What’s the significance of focal positivity?
GENEGA: In the pathology report, I’ll say that there is “margin positivity.” The urologists will then want to know the extent of the margin positivity. Is it unifocal, meaning a single positive margin or single area, or is it multifocal? That’s usually on the report, but they sometimes want to know how large the involved area is. Is it a 2-millimeter area or a large, 5-millimeter area?
WAGNER: I think it’s important for patients to know that information. A few studies have looked at the prognosis for patients who’ve had a focal, or single, positive margin versus those with multiple positive margins. I don’t think everyone agrees, but at least one published report says that the chance of recurrence is greater with multiple positive margins. An abstract of a study on this question was presented at the 2008 American Urology Association [AUA] meeting by researchers from the University of Michigan. They looked at the risk of recurrence with extensive positive margins compared with focal margins in their T2 patients — that is, patients whose cancer was confined to the prostate. They found that the patients with extensive positive margins had a 45% risk of recurrence at 10 years compared with a 15% risk of recurrence for the patients with a focal margin.
Can any of those patients be identified preoperatively?
WAGNER: Potentially. You could look at their MRI and attempt to predict outcome based on the number of positive biopsy cores and their Gleason score. But it also depends heavily on surgical technique and the degree to which nerves are spared. There are lots of different factors at play.
Does the location of the positive surgical margin make any difference?
WAGNER: Positive margins are more common at the apex, where there’s much less surrounding tissue, but they can occur in other areas, such as the bladder neck. A positive margin at the bladder neck probably has the highest likelihood of leading to biochemical recurrence, meaning that the PSA has risen to a detectable level, usually greater than 0.2 ng/ml.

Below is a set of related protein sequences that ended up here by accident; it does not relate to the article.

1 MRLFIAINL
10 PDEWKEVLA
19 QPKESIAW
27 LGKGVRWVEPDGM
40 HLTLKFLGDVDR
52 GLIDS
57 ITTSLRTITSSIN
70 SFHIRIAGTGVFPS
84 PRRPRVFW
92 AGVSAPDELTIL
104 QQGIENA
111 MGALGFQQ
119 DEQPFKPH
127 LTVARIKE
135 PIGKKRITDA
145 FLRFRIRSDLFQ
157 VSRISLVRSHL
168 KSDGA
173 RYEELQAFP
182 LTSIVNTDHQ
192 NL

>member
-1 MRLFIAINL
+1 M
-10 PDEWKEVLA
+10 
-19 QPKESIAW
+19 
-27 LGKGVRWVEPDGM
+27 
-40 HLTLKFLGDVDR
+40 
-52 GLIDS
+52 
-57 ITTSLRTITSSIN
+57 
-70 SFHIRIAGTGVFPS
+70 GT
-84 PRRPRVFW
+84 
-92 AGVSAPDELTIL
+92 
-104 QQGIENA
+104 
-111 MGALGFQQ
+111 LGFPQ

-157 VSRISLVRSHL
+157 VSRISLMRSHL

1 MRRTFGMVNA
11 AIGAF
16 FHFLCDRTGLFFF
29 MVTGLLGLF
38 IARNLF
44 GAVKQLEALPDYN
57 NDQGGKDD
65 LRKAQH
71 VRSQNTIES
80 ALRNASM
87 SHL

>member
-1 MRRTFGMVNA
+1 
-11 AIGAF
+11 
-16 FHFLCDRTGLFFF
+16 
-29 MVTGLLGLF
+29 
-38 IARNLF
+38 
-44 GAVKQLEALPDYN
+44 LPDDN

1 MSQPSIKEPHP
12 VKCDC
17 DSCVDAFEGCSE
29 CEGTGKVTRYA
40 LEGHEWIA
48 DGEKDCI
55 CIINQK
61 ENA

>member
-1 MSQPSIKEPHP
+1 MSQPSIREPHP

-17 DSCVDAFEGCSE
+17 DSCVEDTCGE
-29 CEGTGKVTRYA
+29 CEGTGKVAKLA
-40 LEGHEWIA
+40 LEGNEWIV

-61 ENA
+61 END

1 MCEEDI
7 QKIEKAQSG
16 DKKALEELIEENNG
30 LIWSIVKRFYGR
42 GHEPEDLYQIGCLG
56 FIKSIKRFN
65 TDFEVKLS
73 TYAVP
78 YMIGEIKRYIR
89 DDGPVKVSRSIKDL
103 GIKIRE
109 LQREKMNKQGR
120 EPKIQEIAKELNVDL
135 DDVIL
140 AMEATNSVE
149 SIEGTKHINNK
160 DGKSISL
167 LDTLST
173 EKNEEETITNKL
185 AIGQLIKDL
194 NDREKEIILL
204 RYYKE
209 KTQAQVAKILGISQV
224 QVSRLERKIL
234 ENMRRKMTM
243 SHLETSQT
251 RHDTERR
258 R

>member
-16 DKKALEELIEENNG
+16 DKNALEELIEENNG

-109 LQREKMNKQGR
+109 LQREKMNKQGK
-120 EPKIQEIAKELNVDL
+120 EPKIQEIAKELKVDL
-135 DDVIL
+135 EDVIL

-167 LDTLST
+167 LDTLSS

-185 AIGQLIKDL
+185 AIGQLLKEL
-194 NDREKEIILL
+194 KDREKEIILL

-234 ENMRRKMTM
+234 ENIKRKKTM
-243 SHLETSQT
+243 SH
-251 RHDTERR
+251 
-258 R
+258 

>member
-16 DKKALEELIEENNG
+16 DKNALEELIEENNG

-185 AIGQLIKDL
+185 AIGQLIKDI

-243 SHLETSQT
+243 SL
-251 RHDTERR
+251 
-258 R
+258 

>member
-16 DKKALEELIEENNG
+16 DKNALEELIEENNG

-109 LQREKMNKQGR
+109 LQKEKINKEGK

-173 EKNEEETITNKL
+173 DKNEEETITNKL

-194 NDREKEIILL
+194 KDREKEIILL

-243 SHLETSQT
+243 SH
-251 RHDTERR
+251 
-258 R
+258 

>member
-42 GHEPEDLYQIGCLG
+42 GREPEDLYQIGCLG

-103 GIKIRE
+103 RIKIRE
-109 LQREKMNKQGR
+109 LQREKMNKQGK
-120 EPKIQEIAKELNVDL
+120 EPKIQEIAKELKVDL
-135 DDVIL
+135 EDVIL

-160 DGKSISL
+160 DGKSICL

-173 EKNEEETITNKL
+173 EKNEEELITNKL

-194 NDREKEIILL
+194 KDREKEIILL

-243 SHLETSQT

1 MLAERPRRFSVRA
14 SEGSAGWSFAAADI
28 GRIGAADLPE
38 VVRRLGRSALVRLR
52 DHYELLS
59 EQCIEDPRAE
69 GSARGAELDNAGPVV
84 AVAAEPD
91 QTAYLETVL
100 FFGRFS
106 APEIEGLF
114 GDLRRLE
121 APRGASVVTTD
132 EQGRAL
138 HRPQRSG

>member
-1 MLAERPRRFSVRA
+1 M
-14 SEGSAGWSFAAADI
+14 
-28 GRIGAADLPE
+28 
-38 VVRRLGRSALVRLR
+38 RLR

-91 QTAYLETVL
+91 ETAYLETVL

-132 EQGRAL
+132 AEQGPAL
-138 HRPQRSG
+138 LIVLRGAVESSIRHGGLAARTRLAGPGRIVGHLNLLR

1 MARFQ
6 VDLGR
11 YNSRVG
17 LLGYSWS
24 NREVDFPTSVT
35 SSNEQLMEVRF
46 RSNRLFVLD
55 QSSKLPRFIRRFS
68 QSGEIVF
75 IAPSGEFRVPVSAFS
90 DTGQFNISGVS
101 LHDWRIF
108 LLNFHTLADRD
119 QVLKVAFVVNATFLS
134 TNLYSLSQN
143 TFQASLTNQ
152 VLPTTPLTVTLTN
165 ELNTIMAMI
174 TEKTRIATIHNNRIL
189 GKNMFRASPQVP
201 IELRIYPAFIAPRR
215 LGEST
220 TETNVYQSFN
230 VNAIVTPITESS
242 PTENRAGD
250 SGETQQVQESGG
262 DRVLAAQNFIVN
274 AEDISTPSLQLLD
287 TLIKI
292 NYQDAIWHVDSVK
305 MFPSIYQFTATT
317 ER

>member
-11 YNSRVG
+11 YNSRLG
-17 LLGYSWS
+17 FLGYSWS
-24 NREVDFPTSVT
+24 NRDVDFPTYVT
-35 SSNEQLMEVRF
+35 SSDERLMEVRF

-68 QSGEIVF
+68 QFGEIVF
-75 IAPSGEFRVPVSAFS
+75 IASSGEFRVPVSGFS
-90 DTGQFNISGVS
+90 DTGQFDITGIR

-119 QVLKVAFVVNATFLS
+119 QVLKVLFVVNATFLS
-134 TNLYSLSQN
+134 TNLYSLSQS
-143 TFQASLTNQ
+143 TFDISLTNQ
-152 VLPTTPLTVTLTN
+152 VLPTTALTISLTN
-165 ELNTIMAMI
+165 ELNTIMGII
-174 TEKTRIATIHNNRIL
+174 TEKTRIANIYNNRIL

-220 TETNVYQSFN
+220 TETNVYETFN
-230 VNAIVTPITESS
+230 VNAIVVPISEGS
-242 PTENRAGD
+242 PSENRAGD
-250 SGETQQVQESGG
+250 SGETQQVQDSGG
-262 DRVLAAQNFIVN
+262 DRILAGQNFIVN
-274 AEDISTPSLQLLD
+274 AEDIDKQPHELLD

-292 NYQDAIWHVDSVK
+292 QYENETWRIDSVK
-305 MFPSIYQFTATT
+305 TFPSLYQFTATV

Another abstract at that same AUA meeting described a study that looked at the anatomic location of the margins. The researchers found that patients with a positive margin at the bladder neck were three times more likely to have biochemical recurrence than patients with negative margins. Positive margins at the apex or laterally were equivalent in terms of recurrence, with patients twice as likely to experience biochemical recurrence as those with negative margins. That’s just one study, so I think the question is certainly open to debate.
Is the whole-mount technique any better or more accurate than the traditional way of handling prostatectomy specimens?
GENEGA: The whole-mount technique is very similar to routine processing in many ways. With both techniques, we paint the prostate gland with ink, the apex and bladder base margins are removed, and then the prostate gland is sliced, apex to base, perpendicular to the posterior surface. At that point, the whole-mount technique is different. Instead of cutting each one of those large prostate slices into multiple pieces, which would be the routine method, the individual, large slices are kept intact with the whole-mount method.
Regardless of the method, the pieces or slices of the prostate gland are then embedded in paraffin [see Figure 5, below] and processed in the histology laboratory, where slides are made for microscopic review. The routine method [see Figure 6, below] would typically yield about 50 to 60 slides. With the whole-mount method [see Figure 7, below], we typically have 10 to 15 slides to examine.
The whole-mount technique makes lovely slides that are quite useful for teaching prostate anatomy to medical residents, but I can’t truthfully say that the findings are more accurate. Some studies have shown that there’s no difference between the pathologic findings with the routine and with the whole-mount methods when the entire prostate gland is submitted for microscopic examination. But there are also studies that have shown the opposite. There are advantages and disadvantages to both techniques. Personally, I believe that it is much easier to orient each slice and to determine more precisely the location of the tumor with the whole-mount technique. I think that determination of extraprostatic extension is somewhat easier, especially when the tumors are in the anterior aspect of the prostate. And I think the determination of the percentage of tumor volume, while subjective, is somewhat easier to do with whole-mount sections.
Figure 5: Tissue in paraffin
Before slides are made, prostate tissue is preserved in blocks of paraffin wax. The top block is a routinely processed prostate sample; the bottom block is a whole-mount specimen.
Figure 6: Routine processing
Pathologists review at least four routinely processed slides to evaluate one entire slice of the prostate gland.
Figure 7: Whole-mount technique